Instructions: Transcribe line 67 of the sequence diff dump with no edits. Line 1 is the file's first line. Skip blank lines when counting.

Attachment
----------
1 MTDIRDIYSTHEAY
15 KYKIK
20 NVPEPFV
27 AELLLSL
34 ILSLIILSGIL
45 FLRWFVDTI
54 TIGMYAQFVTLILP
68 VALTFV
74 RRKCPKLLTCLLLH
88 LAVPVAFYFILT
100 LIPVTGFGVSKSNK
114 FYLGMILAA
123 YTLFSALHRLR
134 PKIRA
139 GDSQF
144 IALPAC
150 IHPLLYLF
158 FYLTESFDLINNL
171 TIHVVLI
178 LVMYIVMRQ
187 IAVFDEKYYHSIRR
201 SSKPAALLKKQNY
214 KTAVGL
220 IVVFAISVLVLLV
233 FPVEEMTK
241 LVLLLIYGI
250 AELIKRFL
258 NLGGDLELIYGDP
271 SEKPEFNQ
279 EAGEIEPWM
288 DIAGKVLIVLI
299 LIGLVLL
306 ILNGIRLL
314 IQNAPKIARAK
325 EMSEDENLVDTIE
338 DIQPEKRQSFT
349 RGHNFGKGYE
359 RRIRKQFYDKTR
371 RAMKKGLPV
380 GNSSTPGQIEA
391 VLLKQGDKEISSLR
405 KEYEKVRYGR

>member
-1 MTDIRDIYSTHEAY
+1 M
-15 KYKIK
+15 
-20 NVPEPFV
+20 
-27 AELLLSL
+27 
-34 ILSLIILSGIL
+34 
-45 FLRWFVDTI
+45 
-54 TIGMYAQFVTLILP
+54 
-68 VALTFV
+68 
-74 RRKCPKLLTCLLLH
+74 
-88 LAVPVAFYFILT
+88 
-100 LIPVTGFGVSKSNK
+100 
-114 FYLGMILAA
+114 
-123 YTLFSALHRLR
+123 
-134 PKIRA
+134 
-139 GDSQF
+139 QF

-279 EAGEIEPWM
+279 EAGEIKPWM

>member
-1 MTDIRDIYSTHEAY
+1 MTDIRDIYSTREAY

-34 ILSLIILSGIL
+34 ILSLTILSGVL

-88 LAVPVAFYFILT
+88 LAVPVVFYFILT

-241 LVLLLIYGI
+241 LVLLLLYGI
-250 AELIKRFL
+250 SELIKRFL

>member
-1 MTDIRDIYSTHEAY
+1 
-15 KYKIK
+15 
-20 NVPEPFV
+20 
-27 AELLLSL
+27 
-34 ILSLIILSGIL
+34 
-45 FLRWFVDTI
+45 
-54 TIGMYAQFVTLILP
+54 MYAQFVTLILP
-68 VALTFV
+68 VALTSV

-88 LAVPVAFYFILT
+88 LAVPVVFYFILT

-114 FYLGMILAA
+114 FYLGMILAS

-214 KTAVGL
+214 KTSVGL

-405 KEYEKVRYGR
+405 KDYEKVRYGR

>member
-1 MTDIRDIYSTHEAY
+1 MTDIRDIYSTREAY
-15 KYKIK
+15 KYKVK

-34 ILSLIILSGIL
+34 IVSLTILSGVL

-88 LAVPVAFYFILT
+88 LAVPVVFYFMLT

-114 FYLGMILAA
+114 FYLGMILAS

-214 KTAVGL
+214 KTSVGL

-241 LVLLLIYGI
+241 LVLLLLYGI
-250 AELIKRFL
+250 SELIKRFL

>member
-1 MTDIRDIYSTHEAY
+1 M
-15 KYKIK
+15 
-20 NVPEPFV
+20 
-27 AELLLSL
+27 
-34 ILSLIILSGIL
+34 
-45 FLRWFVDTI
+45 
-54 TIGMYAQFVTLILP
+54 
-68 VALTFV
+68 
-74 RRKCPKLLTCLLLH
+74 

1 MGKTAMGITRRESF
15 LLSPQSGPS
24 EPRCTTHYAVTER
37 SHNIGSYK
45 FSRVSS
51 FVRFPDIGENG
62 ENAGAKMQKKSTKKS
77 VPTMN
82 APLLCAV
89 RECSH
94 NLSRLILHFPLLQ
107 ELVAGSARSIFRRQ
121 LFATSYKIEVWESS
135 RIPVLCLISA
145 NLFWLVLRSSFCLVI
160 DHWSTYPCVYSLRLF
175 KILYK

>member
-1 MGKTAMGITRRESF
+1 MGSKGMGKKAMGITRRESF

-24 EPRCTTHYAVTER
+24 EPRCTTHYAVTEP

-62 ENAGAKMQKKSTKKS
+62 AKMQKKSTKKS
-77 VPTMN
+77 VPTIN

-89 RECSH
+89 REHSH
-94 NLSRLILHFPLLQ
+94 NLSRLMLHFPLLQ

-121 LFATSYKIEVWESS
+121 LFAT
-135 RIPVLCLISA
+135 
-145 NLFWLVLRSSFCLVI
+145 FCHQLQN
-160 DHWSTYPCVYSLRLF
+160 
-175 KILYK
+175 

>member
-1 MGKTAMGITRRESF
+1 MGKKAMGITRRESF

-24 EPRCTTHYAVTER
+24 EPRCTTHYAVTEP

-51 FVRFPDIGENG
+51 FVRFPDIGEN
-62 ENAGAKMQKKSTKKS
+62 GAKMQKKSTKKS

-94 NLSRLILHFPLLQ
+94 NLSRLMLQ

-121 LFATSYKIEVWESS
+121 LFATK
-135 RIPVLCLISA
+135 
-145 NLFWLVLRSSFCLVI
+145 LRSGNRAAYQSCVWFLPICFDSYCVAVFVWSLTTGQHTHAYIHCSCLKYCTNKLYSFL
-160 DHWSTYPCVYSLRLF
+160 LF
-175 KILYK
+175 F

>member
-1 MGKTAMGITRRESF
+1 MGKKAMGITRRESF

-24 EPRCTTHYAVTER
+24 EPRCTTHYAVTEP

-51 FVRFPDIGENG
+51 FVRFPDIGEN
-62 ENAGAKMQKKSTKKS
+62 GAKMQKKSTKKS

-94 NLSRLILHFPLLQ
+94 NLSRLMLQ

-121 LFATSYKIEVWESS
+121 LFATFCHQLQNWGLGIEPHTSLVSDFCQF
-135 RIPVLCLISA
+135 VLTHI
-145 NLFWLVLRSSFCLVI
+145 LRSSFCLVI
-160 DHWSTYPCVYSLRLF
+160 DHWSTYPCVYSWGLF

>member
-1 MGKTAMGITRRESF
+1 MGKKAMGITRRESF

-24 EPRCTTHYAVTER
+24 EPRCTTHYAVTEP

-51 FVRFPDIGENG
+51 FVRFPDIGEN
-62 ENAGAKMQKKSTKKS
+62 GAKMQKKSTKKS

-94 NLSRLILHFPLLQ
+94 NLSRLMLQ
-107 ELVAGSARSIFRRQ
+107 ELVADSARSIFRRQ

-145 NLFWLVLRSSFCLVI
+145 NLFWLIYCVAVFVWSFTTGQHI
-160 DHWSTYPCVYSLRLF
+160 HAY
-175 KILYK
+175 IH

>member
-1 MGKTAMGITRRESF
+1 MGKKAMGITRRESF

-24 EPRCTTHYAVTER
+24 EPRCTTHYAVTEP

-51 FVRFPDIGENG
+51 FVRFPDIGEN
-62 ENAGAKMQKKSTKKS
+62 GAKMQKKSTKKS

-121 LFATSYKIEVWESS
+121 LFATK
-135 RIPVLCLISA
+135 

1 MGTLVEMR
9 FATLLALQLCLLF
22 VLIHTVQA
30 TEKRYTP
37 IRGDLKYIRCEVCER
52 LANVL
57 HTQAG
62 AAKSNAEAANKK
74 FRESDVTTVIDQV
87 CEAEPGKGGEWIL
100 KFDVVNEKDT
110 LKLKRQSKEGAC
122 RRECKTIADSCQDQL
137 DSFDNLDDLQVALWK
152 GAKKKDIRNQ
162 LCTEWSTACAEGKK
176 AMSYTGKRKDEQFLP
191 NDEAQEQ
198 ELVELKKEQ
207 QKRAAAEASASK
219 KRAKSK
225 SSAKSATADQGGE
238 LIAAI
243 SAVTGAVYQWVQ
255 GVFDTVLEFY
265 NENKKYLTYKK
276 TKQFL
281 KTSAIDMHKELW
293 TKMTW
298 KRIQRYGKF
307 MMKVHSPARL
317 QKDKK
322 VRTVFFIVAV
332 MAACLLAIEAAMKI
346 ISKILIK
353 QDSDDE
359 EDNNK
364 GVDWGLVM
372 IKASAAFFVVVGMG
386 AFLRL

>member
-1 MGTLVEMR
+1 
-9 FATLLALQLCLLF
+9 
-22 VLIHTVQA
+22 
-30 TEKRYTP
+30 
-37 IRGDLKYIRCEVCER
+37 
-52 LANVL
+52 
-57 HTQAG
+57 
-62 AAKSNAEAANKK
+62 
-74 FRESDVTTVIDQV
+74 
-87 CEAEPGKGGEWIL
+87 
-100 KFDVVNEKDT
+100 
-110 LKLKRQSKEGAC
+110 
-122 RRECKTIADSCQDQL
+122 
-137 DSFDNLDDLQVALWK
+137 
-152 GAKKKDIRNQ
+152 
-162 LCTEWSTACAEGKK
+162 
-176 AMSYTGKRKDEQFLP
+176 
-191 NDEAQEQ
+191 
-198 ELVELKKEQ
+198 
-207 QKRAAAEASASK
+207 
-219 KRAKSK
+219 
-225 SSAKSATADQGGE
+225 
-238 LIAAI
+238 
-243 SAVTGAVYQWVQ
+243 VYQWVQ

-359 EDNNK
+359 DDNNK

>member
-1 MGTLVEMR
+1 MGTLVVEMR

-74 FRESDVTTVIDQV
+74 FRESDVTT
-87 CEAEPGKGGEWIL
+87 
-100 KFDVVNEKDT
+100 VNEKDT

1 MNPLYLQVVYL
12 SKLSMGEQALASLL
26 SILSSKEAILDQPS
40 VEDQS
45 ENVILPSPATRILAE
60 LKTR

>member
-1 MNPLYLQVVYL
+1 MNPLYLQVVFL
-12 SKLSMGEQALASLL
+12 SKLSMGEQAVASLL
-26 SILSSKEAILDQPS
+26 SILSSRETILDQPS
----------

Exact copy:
+114 